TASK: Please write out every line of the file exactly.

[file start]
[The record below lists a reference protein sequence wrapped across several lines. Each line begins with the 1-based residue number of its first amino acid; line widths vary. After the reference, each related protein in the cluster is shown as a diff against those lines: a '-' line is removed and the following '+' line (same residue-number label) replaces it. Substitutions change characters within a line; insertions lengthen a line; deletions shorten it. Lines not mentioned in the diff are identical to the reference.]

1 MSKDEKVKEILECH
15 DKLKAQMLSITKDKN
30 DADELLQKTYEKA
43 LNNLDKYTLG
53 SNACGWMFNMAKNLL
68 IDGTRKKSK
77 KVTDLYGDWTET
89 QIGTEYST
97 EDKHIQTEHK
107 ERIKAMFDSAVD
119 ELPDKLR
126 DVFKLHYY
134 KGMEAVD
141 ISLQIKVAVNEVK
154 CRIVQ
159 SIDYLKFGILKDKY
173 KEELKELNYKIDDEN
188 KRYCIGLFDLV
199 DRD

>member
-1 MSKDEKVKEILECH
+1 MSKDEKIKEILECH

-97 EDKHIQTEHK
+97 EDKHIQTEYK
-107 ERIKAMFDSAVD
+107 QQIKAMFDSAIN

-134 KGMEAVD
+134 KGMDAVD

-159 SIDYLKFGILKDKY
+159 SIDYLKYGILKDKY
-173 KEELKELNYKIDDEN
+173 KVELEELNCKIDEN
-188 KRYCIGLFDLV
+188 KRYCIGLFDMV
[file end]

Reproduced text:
[The record below lists a reference protein sequence wrapped across several lines. Each line begins with the 1-based residue number of its first amino acid; line widths vary. After the reference, each related protein in the cluster is shown as a diff against those lines: a '-' line is removed and the following '+' line (same residue-number label) replaces it. Substitutions change characters within a line; insertions lengthen a line; deletions shorten it. Lines not mentioned in the diff are identical to the reference.]

1 MSKDEKVKEILECH
15 DKLKAQMLSITKDKN
30 DADELLQKTYEKA
43 LNNLDKYTLG
53 SNACGWMFNMAKNLL
68 IDGTRKKSK
77 KVTDLYGDWTET
89 QIGTEYST
97 EDKHIQTEHK
107 ERIKAMFDSAVD
119 ELPDKLR
126 DVFKLHYY
134 KGMEAVD
141 ISLQIKVAVNEVK
154 CRIVQ
159 SIDYLKFGILKDKY
173 KEELKELNYKIDDEN
188 KRYCIGLFDLV
199 DRD

>member
-1 MSKDEKVKEILECH
+1 MSKDEKIKEILECH

-97 EDKHIQTEHK
+97 EDKHIQTEYK
-107 ERIKAMFDSAVD
+107 QQIKAMFDSAIN

-134 KGMEAVD
+134 KGMDAVD

-159 SIDYLKFGILKDKY
+159 SIDYLKYGILKDKY
-173 KEELKELNYKIDDEN
+173 KVELEELNCKIDEN
-188 KRYCIGLFDLV
+188 KRYCIGLFDMV